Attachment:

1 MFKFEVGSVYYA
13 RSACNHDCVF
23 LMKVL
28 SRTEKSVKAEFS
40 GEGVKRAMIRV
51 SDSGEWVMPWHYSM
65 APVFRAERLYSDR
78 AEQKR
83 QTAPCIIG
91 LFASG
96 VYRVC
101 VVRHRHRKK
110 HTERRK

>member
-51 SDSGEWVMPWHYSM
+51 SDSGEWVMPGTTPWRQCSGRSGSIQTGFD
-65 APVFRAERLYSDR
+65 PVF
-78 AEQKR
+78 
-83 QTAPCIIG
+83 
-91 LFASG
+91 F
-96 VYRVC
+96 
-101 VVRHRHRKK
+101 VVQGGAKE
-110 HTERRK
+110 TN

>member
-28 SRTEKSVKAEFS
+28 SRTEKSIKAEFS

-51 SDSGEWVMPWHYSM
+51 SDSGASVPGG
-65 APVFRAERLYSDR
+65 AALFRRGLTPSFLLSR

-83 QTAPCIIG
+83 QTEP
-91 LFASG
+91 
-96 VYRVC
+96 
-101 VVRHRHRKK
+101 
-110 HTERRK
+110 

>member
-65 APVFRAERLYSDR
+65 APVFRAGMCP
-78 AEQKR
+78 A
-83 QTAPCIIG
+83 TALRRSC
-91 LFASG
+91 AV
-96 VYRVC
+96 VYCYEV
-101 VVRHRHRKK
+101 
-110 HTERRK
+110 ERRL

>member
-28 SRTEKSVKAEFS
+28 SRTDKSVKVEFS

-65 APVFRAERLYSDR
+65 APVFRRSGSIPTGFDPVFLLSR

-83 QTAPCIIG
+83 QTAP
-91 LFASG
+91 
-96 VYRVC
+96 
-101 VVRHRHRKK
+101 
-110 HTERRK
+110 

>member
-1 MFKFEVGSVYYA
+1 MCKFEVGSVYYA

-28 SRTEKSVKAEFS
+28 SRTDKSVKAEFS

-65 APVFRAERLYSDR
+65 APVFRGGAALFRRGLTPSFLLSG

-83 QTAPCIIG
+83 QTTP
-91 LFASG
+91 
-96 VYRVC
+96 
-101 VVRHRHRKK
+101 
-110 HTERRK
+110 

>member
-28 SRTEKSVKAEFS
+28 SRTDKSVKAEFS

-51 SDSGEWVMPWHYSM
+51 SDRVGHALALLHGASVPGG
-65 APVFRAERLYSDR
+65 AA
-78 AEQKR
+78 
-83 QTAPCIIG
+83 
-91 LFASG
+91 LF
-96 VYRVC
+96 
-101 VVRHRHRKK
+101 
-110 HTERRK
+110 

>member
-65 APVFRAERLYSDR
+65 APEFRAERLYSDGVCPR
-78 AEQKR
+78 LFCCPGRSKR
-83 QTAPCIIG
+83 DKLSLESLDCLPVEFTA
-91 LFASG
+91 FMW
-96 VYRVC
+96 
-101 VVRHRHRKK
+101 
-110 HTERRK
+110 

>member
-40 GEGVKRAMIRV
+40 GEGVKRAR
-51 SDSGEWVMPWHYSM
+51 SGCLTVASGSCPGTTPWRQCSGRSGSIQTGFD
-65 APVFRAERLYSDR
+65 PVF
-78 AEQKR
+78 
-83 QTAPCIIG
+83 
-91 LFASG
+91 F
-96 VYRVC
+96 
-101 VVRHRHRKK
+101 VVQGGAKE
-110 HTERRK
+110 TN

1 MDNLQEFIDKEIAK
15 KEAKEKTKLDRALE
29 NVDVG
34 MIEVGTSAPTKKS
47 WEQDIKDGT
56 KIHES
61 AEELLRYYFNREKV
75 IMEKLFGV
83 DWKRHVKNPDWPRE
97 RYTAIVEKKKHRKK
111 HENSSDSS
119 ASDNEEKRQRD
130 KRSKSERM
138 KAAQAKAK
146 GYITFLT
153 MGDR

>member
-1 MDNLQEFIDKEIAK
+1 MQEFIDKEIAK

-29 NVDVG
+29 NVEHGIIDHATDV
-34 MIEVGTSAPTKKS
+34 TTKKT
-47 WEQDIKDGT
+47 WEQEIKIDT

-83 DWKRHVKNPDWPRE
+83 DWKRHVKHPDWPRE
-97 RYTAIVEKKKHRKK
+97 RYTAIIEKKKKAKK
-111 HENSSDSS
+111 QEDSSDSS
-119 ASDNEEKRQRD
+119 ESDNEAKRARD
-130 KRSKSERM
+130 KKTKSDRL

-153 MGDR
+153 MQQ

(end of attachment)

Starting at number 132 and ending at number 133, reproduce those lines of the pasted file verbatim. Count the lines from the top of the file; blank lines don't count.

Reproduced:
-51 SDSGEWVMPWHYSM
+51 SGCLTVASGSCPGTTPWRQCSGRSGSIQTGFD